15W-40 Oil Review and Buying Guide

The Society of Automotive Engineers (SAE) created a numerical coding system that is used to grade an oil’s viscosity levels at different temperatures.

The viscosity of an oil is the measurement of flow resistance when it goes through an engine at different temperatures. Continue reading to learn everything you will ever need to know about oil designated as 15W-40.

What Does 15W-40 Oil Mean?

SAE designates 15W-40 as a multi-grade oil you can use at all temperatures because the oil is both thin enough to flow through engines during cold weather and thick enough to flow through engines during hot weather.

Who Makes 15W-40 Oil?

The following ten popular companies sell 15W-40 oil:

  • Advantage
  • Chevron
  • Cummins        
  • Ford Motorcraft
  • Lucas
  • Mobil
  • Napa
  • Shell
  • STP
  • Valvoline

What Is 15W-40 Oil Used For?

15W-40 is extremely popular because you can use it for many types of vehicles and equipment.

The following vehicle and equipment types can safely use 15W-40 equipment:

  • Over-the-road Trucks
  • Off-highway Diesel Equipment
  • Farm Tractors
  • Diesel Passenger Cars
  • Diesel Light Trucks
  • Turbo-charged Diesel Engines
  • Gasoline Engines (In Specific Circumstances)

Is 15W-40 Oil Only for Diesel Engines?

The most important step when choosing an oil for your vehicle is following the manufacturer’s specifications and viscosity requirements. You can cause yourself a lot of costly repair bills and will lower the overall life of your vehicle or equipment if its manufacturer did not specify a gasoline engine to use 15-W40 oil.

Manufacturers recommend 15W-40 oil for diesel engines because most modern diesel engines use direct-inject designs and are turbo-charged.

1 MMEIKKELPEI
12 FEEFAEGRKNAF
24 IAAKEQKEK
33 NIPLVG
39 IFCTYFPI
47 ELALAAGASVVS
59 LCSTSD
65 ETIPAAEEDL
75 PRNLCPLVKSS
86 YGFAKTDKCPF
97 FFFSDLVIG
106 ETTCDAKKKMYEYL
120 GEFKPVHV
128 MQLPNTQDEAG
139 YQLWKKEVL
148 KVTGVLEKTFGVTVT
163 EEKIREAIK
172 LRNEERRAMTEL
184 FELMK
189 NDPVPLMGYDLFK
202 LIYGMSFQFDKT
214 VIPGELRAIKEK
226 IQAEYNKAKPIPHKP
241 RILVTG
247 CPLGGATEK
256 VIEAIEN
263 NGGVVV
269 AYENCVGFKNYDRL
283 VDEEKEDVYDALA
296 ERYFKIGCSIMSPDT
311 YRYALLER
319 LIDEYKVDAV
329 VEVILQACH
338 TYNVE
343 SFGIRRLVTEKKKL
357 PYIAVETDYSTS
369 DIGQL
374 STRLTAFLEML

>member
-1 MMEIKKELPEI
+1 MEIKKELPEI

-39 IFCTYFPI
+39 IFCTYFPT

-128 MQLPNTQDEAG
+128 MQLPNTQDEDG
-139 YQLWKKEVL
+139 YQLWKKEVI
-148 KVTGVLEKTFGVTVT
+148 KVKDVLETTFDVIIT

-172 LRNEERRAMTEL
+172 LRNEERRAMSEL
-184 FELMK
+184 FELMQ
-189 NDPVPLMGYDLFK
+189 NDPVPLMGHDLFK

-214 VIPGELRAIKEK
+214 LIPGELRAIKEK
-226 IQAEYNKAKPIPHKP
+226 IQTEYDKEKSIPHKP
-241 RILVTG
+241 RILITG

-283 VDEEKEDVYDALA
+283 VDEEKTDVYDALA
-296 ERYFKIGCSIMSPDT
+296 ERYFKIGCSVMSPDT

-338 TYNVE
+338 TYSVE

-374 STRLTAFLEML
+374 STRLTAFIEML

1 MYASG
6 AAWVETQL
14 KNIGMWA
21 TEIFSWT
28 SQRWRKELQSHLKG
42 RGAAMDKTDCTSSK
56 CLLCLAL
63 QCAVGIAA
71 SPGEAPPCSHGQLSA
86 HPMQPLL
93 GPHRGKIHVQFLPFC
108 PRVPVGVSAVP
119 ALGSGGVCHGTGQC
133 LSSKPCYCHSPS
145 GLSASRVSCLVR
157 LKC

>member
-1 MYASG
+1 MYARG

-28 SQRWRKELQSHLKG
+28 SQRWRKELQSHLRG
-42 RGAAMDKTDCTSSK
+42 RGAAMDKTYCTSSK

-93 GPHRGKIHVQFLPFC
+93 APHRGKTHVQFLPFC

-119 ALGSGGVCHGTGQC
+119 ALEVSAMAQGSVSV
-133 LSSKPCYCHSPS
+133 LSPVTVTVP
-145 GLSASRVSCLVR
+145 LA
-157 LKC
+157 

This means that a diesel engine will collect carbon much quicker and will compress a larger amount of air, respectively. 15W-40 also has additional additives meant specifically for diesel engines that are unnecessary for gasoline engines.

Detergents are used to help keep diesel engines clean of gunk build-up, soot, and other by-products created during normal use. Gasoline engines do not create these types of byproducts and the detergents can have a reverse reaction to your engine, which will cause damage.

Notable Features of the 15W-40 Oil

Overall Performance

The oil in your vehicle leaves a thin residue on the various parts of your engine when pumped through. This residue helps lubricate all the moving parts in your engine, allowing them to operate properly. The viscosity rating of the oil you use affects how well and how quickly this lubricating process happens during specific temperatures.

Another important function of oil is to help clean the engine parts clean from sludge and deposits, protect engine parts from corroding, and lower emissions. These result in extending the life of your engine.